There are few people around here you’re going to find that are obsessed with Destiny like I am. Yet, towards the end of the first title’s life-cycle, I was kind of curious where Bungie could take their story next. The announcement had my hype up but the actual game, released just last week, overwhelmed even my levels of excitement. It’s worthy and here is why.
I remember when new Destiny content began to slow, which we assumed had to do with developing Destiny 2, and it made me wonder what could possibly happen next. By the time I had reached my max level in the first game, I had done and re-done missions, strikes, raids and pretty much every story and sub-story mission that existed. Even the DLC had started to stale and events were now the only thing I could get excited for, such as the Sparrow Racing League. I started to think hard about what would have to change in order for that to not become the case for other die-hards like myself. You daydream a bit, when you love a game like I loved Destiny, and with that much wistful thought you start to inagine just what a sequel would look like.
Nothing I could’ve imagined was even close to what Destiny 2 actually turned out to be.
One of the things I felt before, was that if you were new to Destiny’s first game after everyone dove in, it was really hard to understand the excitement. Bungie developed a game that started quick and kept the pace going for the first year of its existence. It made it more complicated when friends came in later, to learn at the same speed when we were already talking Raids, Nightfalls and intricate details in lore and map design. Destiny 2, however, took something like that and spun it on its head. The game opens for those past players with some highlights of their achievements in the first game set against beautiful black on white imagery. Seeing my name and the names of the two other loved ones that I finished the first game’s story with, coupled with that gorgeous music, reminded me of the wonder and mystery I felt on that night. We stayed up for hours, we finished the campaign, and we went to bed with dreams of being the very best Guardian. To those newly initiated into Destiny, like my sixteen year old daughter, she didn’t have those memories but she quickly picked up on the story being told.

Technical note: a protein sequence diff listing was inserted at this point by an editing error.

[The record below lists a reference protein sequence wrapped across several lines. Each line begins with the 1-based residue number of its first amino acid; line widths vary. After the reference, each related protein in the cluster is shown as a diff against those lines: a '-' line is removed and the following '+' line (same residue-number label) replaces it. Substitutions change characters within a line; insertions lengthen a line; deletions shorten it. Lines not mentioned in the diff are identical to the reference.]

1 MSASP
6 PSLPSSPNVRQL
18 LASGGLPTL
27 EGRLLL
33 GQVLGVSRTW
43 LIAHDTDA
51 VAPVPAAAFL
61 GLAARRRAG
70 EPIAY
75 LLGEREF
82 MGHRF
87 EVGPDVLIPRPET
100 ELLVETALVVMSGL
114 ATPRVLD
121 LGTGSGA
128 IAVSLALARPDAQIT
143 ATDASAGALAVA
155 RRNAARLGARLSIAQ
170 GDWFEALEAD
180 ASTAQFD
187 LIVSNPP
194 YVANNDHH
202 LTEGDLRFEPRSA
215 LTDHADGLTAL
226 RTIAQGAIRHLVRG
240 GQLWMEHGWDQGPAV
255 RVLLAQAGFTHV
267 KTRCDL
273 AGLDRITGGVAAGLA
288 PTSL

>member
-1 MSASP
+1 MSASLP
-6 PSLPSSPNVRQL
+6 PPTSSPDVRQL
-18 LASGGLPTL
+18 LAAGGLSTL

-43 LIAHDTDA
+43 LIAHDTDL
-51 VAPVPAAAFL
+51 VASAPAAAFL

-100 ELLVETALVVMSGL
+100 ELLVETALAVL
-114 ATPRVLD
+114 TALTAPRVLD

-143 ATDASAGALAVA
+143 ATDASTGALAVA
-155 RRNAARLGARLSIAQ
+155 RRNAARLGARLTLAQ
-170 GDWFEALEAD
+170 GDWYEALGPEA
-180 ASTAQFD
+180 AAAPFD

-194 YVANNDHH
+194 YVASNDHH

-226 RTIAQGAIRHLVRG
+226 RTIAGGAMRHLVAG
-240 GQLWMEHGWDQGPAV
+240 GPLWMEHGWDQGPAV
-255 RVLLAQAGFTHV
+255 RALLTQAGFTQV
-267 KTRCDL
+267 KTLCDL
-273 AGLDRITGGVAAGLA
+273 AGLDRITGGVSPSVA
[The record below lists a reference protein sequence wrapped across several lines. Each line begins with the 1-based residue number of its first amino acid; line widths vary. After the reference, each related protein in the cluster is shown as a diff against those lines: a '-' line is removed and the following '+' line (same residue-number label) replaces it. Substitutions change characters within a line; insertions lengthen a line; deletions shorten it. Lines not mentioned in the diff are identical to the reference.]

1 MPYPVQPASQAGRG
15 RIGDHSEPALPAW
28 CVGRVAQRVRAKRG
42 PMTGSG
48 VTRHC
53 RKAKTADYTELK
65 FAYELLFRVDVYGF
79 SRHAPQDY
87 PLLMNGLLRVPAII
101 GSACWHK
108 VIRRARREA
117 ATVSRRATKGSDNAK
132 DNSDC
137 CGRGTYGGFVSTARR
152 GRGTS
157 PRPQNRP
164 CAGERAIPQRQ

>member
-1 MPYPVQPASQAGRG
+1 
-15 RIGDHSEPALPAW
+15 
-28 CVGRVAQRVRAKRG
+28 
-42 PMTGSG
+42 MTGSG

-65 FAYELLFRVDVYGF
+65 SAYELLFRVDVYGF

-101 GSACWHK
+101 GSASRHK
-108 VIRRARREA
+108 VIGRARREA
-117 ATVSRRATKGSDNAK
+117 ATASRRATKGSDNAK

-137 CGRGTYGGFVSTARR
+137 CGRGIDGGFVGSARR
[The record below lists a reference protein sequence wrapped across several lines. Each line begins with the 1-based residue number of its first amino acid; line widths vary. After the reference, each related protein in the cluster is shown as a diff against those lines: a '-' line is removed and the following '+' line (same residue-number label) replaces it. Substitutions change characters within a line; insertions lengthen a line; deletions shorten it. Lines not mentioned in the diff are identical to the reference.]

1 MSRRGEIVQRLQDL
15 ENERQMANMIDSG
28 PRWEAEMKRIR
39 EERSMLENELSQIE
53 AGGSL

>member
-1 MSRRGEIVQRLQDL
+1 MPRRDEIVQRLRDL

Once in awhile, she’d ask who someone was and I could quickly point out their place in Destiny. Bungie is methodical in their simplicity with Destiny and it opened their story with a handful of characters who you interacted with every single time you logged in. You could list on both hands the amount of people you spoke to, what they were to you as a Guardian, and you went about your life. You knew little about them in the first game, spending most of your time picking up bits and pieces from lore or what they would say through your comms during missions, and that was okay at the time.